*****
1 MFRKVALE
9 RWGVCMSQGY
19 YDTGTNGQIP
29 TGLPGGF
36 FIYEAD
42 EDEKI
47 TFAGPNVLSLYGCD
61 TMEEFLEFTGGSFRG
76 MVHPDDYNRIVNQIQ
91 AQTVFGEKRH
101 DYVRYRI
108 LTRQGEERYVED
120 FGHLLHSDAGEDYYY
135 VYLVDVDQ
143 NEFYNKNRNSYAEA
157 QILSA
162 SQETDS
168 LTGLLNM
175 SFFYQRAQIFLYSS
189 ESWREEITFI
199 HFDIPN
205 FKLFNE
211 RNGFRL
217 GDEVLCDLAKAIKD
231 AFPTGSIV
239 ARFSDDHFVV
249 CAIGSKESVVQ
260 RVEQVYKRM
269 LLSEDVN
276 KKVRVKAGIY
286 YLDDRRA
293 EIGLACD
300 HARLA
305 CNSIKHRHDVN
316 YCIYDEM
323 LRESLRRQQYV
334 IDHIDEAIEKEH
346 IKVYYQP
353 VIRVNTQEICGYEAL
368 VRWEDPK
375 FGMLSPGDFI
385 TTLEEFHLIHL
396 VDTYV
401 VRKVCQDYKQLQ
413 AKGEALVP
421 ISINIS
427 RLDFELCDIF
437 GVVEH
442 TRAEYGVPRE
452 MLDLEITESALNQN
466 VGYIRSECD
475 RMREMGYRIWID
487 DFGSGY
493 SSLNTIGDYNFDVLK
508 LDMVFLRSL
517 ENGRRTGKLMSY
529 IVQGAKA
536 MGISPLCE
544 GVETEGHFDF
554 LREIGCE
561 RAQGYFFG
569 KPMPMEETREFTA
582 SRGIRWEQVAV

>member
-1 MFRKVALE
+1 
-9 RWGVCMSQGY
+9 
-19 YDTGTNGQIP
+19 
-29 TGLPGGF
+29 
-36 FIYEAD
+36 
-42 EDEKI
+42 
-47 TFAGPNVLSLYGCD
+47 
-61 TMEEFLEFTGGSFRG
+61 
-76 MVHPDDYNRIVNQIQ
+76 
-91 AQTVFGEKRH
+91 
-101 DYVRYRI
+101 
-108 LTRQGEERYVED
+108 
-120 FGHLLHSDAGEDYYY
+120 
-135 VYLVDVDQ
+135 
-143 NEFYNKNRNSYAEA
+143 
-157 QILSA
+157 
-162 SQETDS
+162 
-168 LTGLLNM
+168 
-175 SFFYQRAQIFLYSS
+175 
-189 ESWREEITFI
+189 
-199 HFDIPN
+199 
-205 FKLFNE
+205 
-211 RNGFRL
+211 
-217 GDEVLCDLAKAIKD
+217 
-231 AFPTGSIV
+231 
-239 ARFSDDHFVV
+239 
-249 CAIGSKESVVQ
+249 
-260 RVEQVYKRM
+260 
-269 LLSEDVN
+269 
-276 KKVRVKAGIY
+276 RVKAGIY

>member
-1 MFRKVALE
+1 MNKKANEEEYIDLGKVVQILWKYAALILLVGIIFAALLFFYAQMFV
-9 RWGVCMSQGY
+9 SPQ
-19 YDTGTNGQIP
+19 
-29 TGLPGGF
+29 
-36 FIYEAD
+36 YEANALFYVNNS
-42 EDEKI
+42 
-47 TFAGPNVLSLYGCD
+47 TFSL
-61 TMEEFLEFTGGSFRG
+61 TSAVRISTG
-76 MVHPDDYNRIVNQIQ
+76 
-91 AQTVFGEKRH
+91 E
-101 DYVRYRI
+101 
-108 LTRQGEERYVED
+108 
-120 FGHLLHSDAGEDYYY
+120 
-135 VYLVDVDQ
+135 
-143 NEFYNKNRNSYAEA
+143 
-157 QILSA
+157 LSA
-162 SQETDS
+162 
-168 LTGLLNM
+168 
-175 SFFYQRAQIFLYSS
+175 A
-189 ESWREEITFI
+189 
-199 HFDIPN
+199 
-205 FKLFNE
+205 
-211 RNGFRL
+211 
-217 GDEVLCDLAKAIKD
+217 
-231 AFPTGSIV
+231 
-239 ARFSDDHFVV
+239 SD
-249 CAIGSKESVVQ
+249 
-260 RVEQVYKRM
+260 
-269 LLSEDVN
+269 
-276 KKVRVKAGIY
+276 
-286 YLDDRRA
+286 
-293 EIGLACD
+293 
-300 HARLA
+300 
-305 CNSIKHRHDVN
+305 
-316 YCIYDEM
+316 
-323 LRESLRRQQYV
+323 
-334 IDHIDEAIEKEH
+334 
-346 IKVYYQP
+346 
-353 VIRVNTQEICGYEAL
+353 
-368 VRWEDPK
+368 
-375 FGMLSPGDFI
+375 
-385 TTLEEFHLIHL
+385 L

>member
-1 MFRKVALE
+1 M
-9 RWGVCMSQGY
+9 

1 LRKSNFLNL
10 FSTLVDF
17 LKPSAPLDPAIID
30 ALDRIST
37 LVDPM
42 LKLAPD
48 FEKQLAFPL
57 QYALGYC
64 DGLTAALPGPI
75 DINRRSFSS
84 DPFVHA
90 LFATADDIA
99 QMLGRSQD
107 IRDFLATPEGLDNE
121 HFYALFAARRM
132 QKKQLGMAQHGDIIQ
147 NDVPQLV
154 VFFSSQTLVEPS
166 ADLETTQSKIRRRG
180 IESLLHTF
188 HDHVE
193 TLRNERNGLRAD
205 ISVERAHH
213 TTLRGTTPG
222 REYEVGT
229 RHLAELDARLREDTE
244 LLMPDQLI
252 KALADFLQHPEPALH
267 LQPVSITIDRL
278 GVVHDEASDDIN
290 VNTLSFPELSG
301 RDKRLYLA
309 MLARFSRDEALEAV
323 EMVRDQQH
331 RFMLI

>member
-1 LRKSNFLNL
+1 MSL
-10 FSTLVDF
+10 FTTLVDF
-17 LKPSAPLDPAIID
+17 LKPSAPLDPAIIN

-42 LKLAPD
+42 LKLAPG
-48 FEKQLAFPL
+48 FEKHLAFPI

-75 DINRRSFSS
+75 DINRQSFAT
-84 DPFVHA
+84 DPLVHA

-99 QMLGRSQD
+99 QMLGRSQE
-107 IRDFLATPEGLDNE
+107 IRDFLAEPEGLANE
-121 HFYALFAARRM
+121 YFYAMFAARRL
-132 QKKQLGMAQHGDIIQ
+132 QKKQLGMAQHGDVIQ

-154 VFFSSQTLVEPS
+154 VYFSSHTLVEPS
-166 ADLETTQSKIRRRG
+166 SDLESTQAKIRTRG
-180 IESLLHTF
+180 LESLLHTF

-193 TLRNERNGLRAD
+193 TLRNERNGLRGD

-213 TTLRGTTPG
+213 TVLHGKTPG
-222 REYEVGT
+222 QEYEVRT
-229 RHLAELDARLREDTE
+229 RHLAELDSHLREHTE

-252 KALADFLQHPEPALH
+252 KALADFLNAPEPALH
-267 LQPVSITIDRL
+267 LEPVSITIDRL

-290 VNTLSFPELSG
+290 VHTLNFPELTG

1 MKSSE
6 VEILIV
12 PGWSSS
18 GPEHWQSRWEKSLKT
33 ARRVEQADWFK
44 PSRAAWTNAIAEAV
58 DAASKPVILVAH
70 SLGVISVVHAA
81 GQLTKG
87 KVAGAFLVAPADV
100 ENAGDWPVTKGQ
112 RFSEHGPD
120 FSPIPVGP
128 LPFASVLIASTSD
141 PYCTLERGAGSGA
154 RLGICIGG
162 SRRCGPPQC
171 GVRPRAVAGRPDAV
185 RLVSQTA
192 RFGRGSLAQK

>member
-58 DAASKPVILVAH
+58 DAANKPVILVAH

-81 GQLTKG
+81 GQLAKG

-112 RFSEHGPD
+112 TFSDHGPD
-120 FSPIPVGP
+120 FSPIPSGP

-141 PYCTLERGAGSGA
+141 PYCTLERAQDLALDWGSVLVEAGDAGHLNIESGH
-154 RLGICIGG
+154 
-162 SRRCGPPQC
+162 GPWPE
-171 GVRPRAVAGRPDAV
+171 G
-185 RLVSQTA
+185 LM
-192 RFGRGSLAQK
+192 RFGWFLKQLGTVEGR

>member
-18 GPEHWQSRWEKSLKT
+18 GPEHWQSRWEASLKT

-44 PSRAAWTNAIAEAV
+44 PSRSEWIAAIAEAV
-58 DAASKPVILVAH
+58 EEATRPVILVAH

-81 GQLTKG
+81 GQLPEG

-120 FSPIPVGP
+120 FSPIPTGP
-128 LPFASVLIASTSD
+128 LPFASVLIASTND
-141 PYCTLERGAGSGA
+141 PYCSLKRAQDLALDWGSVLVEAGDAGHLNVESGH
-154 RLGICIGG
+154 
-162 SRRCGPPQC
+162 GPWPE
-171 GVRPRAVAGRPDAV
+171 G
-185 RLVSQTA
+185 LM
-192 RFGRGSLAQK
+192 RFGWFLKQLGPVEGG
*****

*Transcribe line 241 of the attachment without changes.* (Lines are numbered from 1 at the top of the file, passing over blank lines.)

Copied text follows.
244 LLMPDQLI